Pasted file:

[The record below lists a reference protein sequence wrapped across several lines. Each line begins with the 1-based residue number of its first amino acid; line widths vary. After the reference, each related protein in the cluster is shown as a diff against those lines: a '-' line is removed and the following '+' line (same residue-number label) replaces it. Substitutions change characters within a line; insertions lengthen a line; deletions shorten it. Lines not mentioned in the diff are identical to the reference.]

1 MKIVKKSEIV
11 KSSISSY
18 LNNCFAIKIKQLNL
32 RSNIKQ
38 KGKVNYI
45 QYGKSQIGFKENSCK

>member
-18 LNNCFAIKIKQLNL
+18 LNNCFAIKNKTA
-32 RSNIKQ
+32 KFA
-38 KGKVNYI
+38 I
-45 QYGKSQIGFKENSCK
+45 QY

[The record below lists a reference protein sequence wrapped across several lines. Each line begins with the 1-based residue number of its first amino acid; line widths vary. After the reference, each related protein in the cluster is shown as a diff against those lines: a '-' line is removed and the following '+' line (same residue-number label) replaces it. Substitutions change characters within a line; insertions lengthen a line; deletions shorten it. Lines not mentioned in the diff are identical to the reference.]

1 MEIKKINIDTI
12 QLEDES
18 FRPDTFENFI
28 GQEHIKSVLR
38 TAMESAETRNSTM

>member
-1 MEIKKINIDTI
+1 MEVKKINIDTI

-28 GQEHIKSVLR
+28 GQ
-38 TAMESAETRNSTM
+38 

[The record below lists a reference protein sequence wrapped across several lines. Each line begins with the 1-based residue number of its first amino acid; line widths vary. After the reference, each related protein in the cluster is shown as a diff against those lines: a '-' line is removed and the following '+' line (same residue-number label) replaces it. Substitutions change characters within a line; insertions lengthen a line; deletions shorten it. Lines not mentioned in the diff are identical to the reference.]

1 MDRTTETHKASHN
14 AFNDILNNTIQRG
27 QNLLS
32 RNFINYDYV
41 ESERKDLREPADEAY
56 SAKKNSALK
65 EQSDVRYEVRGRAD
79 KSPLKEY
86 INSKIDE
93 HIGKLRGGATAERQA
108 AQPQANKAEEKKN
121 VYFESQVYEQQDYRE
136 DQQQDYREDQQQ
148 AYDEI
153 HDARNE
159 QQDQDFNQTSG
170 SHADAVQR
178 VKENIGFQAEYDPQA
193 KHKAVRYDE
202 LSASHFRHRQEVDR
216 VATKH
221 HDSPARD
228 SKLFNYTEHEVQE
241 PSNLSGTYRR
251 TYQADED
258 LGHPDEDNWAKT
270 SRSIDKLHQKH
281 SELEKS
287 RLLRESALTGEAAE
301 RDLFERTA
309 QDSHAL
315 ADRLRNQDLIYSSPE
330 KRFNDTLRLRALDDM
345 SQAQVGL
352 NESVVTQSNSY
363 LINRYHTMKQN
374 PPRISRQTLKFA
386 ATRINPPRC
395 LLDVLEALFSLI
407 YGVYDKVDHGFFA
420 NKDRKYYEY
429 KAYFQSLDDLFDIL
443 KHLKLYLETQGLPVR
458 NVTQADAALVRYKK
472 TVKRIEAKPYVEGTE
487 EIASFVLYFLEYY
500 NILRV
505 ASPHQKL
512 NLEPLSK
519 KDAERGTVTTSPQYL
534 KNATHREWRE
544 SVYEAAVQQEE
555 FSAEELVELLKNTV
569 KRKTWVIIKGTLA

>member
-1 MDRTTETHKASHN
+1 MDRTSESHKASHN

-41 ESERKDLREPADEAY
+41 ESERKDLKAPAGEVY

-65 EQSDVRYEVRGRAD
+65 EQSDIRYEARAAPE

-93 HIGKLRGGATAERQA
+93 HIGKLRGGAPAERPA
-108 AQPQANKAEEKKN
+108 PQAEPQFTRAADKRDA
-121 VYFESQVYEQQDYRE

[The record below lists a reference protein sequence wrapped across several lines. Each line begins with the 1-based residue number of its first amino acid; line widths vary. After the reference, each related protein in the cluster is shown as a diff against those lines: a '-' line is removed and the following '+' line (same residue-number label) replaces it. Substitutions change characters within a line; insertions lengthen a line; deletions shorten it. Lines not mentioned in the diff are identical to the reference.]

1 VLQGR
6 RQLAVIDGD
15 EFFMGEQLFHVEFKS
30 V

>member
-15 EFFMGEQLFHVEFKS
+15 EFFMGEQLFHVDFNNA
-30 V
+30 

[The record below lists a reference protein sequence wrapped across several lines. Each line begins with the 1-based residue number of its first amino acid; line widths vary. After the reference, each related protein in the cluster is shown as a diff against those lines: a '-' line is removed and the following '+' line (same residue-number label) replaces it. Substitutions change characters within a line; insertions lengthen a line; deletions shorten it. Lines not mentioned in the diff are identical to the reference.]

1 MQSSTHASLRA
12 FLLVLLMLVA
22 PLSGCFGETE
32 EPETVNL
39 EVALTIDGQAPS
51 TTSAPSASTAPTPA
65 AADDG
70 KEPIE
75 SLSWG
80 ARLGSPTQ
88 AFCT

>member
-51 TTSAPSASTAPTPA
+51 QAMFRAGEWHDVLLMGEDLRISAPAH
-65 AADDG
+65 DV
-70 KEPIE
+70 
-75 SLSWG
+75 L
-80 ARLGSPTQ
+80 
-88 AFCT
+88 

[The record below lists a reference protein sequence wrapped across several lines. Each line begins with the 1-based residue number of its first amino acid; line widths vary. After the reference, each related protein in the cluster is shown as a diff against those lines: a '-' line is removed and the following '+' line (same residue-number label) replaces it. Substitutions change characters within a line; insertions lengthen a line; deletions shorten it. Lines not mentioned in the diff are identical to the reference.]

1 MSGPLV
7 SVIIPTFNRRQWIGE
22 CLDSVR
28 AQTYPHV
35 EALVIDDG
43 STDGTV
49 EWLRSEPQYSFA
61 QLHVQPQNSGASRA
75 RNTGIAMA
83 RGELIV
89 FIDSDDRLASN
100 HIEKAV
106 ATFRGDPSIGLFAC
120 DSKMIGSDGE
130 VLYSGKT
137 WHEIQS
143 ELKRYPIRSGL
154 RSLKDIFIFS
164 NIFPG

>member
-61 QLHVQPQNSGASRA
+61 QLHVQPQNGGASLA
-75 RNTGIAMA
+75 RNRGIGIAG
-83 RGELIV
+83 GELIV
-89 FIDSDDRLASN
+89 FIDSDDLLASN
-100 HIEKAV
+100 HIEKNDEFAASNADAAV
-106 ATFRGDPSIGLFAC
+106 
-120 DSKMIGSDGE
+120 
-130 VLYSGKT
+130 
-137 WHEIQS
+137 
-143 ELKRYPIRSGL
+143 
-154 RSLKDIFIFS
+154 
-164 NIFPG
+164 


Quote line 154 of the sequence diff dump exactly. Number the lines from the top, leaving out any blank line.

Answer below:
+61 QLHVQPQNGGASLA